Green Eggs And Ham? / ¿Huevos Verdes Con Jamon?

La versión español está después de las dos fotos.

While out walking today, I came upon a flock of pigeons foraging beneath the “palm trees” on the beach (the palms seen here) . Among the pigeons, and soon to take their place almost entirely, were monk parakeets. It’s rare to see them on the ground and so exposed. ‘There must be some good feasting,’ I thought. And then I remembered that yesterday we had winds of up to 90 km an hour (56 mph). A feast must have been blown out of the trees.

A bit later, I stopped at the supermarket and came upon a Christmas display of hams. Hams abound here in Spain. It’s said that, after the expulsion of the Jews and Moors in 1492, eating pork became a way of proving one’s Christian credentials. 

Now I know monk parakeets don’t lay green eggs (their eggs are white), but it did make me think. 

Mientras caminaba hoy, me encontré con una bandada de palomas debajo de las “palmas” en la playa (las palmas que se ven aquí). Entre las palomas, y pronto para ocupar su lugar casi en su totalidad, había cotorras monjes (cotorras argentinas). Es raro verlos en el suelo y tan expuestos. ‘Debe haber algún buen banquete’, pensé. Y luego recordé que ayer teníamos vientos de hasta 90 km por hora (56 mph). Un banquete debe haber sido expulsado de los árboles.

Un poco más tarde, me detuve en el supermercado y me encontré con una exhibición navideña de jamones. Los jamones abunden aquí en España. Se dice que, después de la expulsión de judíos y moros en 1492, comer carne de cerdo se convirtió en una forma de demostrar las credenciales cristianas.

Sé que los cotorras monjes no ponen huevos verdes (sus huevos son blancos), pero sí me hicieron pensar.

Author: Moving with Mitchell

From Brooklyn, New York; to North Massapequa; back to Brooklyn; Brockport, New York; back to Brooklyn... To Boston, Massachusetts, where I met Jerry... To Marina del Rey, California; Washington, DC; New Haven and Guilford, Connecticut; San Diego, San Francisco, Palm Springs, and Santa Barbara, California; Las Vegas, Nevada; Irvine, California; Sevilla, Spain. And Fuengirola, Málaga..

26 thoughts on “Green Eggs And Ham? / ¿Huevos Verdes Con Jamon?”

    1. David:
      These aren’t even the best hams. The prices do go up significantly, but still a steal as compared to the States. I’ll share soon another store that has an amazing selection year-round.

    1. Cheapchick:
      That’s a little green space across the street from us right on the beach here in Los Boliches (Fuengirola).

  1. Interesting, the historical use of food to further religious bigotry.

    I hope my comment makes it through to your blog today. My comments sometimes disappear into the WordPress aether for some mysterious reason.

    1. Debra:
      Moved out of Spam and hoping this will now be resolved! Thanks for your patience… and for your willingness to stick with it.

  2. That’s a fancy looking pigeon. Do they all look like that? And of course parakeets (and parrots) always look amazing. They should have green eggs, even if they don’t!

    1. Wilma:
      Not all the pigeons look like that. We’ve got the same variety here as many places. And, yeah, I was disappointed to learn monk parakeets laid white eggs.

    1. Jim:
      My mind is a very strange place. i love the monk parakeets. They’re a problem in some areas — hard on crops, moving native birds out — but I haven’t heard any complaints here in town.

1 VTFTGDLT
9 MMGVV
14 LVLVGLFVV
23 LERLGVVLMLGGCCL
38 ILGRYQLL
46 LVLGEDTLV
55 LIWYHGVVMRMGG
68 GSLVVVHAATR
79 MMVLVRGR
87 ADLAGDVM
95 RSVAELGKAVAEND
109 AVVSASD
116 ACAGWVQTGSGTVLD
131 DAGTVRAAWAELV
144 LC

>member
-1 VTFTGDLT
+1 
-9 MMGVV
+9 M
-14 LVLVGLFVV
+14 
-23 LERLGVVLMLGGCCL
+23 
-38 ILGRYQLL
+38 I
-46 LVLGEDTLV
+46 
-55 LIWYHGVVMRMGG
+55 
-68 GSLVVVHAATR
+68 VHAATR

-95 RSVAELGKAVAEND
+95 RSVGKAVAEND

3. I had a green bacon and egg sammich the other day. I didn’t notice the little green mold spot on the raw meat until I started searching for the reason I was throwing up. Good times. Cute birdies.

    1. Deedles:
      Oh shit! THAT would have given Jerry a major panic attack. Hope you’re completely recovered.

    1. Mistress Maddie:
      They’re prolific here. We once saw a huge nesting area just outside of town. Palm trees filled with their multiplex hanging nests! We also have ring-necked parakeets in Southern Spain. Used to see them in Sevilla (they’re beautiful) but haven’t seen them locally.

  4. I’m getting frustrated with your comment function! It is not posting my comments! And I’m doing everything correctly!

    1. Debra:
      I’m so sorry. For some reason, WordPress place your comments in a spam folder (which I didn’t even know existed). Still working with WordPress to get the bugs worked out. It is SO frustrating, but I at least CAN get help from WordPress. My problems with Blogspot (and i had even more, including these same ones) were hopeless; no help from Google Blogspot ever. I’m hoping things WILL get better. I’ll look for Spam from now on; but maybe by moving these two messages out of Spam, WordPress will stop giving you such a hard time.

  5. Oh, those tasty Spanish cured hams! We have similar varieties up north here, Bayonne being one of more well known. Of course, they come from Basque country, just over the Spanish border! But they’re made in other places, too. Not to mention those great Italian hams, like Parma. Now I’m hungry.

    1. Walt the Fourth:
      Oh, yes, I love the Iberian ham (and Italian, too). So many different types. And if you want that old American sandwich ham standby, just ask for Jamón York. I have Jamón Serrano with my breakfast tostada (when I have a breakfast tostada). I just finished lunch… with chocolates for dessert, but now I’m hungry, too.

  6. Love the birds and ham, goodness that ham looks so good.
    When I lived in California you would see Wrens or Sparrows ? with green, red and yellow breast. We were told that Parakeets or parrots escaped into the wild and now we have many different birds.

    1. Parsnip:
      I do remember the flocks of escapees in California. The Cherry Headed Conures in San Francisco. were beautiful. And parrot flocks in San Diego were magical to see — many origins and even mixes.

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